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Model S REST API

widodh

Model S 85 and 100D
Moderator
Jan 23, 2011
6,860
2,827
Venlo, NL
Would it be a good idea to put together a simple .war or equivalent with a web frontend? We could distribute the war around here and folks can deploy in a container on their home machines if not host it publicly. My UI/UX skills are rusty but, I'll work on this too.
I'm working on a PHP-class which can do some cool stuff.

Although I don't have a car yet, the API seems very straight forward, so just some cURL magic in a PHP class should get you going pretty quickly.

I'm not so driven with JavaScript, so doing some UI stuff isn't that easy.

I agree, I don't think Tesla is that concerned about reverse engineering their mobile app's API. The legal issue here is not so much about reverse engineering, but Tesla's terms of service for their web app that is supporting the mobile apps. I don't have the mobile app yet, so I don't know if there is an accompanying "click wrap" license. But if they state that the API may only be accessed via their application, then you would be in violation of their terms of use. They have a simple remedy, which would be to just disable your account.

Until I hear otherwise, I'm treating this as an "ask forgiveness" opportunity. :) But I hope anyone using the API would be careful to not create headaches for Tesla (for example too many API requests, etc.) that could quickly bring this little "experiment" to an end.
Tesla would be very cool if they kept the API up and just placed a rate limiter should people start hammering it.
 
slight annoyance for Windows store (& WindowsPhone) apps -- they do not have access to cookie data that is httponly, which the auth sessions cookies are.
That means restarting the app will always have to login again and not be able to make use of the 3month cookie session timeout. That's good if you're worried about changing your password not being reflected fast enough by the app, bad in the app is a little slower after every restart (and Tesla's login server has a handle a little more traffic).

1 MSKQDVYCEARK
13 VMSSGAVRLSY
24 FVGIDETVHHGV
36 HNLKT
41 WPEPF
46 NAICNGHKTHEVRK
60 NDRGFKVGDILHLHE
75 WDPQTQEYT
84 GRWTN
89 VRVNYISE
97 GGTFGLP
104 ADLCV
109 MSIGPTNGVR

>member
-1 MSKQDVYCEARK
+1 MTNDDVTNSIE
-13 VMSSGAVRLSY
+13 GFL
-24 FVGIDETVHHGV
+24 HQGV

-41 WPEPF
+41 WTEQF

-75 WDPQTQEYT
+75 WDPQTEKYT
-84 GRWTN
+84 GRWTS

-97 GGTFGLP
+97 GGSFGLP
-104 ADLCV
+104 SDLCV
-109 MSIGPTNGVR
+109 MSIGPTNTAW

I originally hoped to not need to save a password and just the cookie (even though they're basically the same security wise so the cookie would still need to be secured if saved), and force the user to re-enter the pw every 3 months. Instead I do have to store the password, but just like the cookie would have needed to be, encrypt it in local storage with the per-application-install-session encryption key, so someone can't dump isostore off your phone and see it.
 

PureAmps

Model S P85 (#2817)
Oct 22, 2012
359
7
SF Bay Area
Decoding Vehicle Option Codes

The JSON description for the vehicle returns a list of "option_codes". They may or may not be useful, but I was trying to decipher them. The list for my car was "MS01,RENA,TM00,DRLH,PF01,BT85,PMMB,RFBC,WT21,IDOG,IZMT,TR00,SU01,SC01,TP01,AU01,CH00,HP00,PA01,PS01,AD02,X024,X001,X003,X007,X011,X013,X021".

The codes all seem to be 4-digits, where the first two digits are the code "type", and the last two digits are the "value". They seem to be using a value of "00" and "01" for boolean values.

So far my interpretation is:

  • MS01 - Model S - true
  • RENA - ??
  • TM00 - Tesla Motors owned vehicle?
  • DRLH - Drive Side - Left Hand
  • PF01 - Performance - true
  • BT85 - Battery Type - 85
  • PMMB - ??
  • RFBC - Roof - Body Color (RFPO - seems to be pano roof)
  • WT21 - Wheel Type - 21"
  • IDOG - Interior - obeche gloss?
  • IZMT - ??
  • TR00 -- ??
  • SU01 - Air suspension?
  • SC01 - Super charger access?
  • TP01 - Tech package?
  • AU01 - Audio package?
  • CH00 - child seats?
  • HP00 - ??
  • PA01 - paint armor?
  • PS01 - ??
  • AD02 - ??
  • Xxxx - Other specific options? Could be grey wheels, spoiler, etc....

Anybody want to take a guess at the meanings? I noticed tim's example had some different options codes including "PBCW", "IBMB" (related to "PMMB"?).

I figure the paint color, seat color/type, and single/twin chargers are encoded in there somewhere. I have blue paint, tan leather, and a single charger.
 
  • Informative
Reactions: fallen888
Would it be a good idea to put together a simple .war or equivalent with a web frontend? We could distribute the war around here and folks can deploy in a container on their home machines if not host it publicly. My UI/UX skills are rusty but, I'll work on this too.

*shudder*. Sorry, I have an internal hatred of Java :)

I think a npm or Ruby gem would be good to have as well. They are using those on the backend, after all! (portal.vn is Rails and streaming.vn is nodejs/Express).
 
Last edited: